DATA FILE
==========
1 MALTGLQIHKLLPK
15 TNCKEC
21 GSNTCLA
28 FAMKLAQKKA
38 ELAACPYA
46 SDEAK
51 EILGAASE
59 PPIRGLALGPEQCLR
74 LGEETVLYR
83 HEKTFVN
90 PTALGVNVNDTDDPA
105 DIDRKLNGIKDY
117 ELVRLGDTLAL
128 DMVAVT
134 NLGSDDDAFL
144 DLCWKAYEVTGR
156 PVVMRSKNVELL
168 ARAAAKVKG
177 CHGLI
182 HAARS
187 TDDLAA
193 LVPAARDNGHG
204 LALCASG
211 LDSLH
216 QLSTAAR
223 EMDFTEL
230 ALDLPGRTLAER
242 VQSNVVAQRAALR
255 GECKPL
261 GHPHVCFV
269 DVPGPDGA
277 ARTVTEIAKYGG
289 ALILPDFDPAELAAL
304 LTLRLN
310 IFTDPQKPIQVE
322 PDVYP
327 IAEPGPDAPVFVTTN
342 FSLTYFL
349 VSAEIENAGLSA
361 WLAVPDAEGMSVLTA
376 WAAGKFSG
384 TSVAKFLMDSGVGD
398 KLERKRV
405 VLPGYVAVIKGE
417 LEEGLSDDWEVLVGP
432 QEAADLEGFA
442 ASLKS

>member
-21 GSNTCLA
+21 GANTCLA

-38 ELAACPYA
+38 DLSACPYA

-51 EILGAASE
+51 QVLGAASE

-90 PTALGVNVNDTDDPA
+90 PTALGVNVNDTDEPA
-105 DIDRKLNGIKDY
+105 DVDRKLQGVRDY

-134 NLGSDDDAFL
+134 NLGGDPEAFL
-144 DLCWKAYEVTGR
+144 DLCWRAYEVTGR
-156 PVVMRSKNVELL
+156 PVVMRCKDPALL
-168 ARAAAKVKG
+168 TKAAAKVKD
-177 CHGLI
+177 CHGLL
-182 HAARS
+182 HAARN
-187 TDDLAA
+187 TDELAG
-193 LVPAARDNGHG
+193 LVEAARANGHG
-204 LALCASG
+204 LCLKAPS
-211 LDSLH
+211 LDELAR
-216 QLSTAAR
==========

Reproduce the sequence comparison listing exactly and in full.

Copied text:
1 MALTGLQIHKLLPK
15 TNCKEC
21 GSNTCLA
28 FAMKLAQKKA
38 ELAACPYA
46 SDEAK
51 EILGAASE
59 PPIRGLALGPEQCLR
74 LGEETVLYR
83 HEKTFVN
90 PTALGVNVNDTDDPA
105 DIDRKLNGIKDY
117 ELVRLGDTLAL
128 DMVAVT
134 NLGSDDDAFL
144 DLCWKAYEVTGR
156 PVVMRSKNVELL
168 ARAAAKVKG
177 CHGLI
182 HAARS
187 TDDLAA
193 LVPAARDNGHG
204 LALCASG
211 LDSLH
216 QLSTAAR
223 EMDFTEL
230 ALDLPGRTLAER
242 VQSNVVAQRAALR
255 GECKPL
261 GHPHVCFV
269 DVPGPDGA
277 ARTVTEIAKYGG
289 ALILPDFDPAELAAL
304 LTLRLN
310 IFTDPQKPIQVE
322 PDVYP
327 IAEPGPDAPVFVTTN
342 FSLTYFL
349 VSAEIENAGLSA
361 WLAVPDAEGMSVLTA
376 WAAGKFSG
384 TSVAKFLMDSGVGD
398 KLERKRV
405 VLPGYVAVIKGE
417 LEEGLSDDWEVLVGP
432 QEAADLEGFA
442 ASLKS

>member
-21 GSNTCLA
+21 GANTCLA

-38 ELAACPYA
+38 DLSACPYA

-51 EILGAASE
+51 QVLGAASE

-90 PTALGVNVNDTDDPA
+90 PTALGVNVNDTDEPA
-105 DIDRKLNGIKDY
+105 DVDRKLQGVRDY

-134 NLGSDDDAFL
+134 NLGGDPEAFL
-144 DLCWKAYEVTGR
+144 DLCWRAYEVTGR
-156 PVVMRSKNVELL
+156 PVVMRCKDPALL
-168 ARAAAKVKG
+168 TKAAAKVKD
-177 CHGLI
+177 CHGLL
-182 HAARS
+182 HAARN
-187 TDDLAA
+187 TDELAG
-193 LVPAARDNGHG
+193 LVEAARANGHG
-204 LALCASG
+204 LCLKAPS
-211 LDSLH
+211 LDELAR
-216 QLSTAAR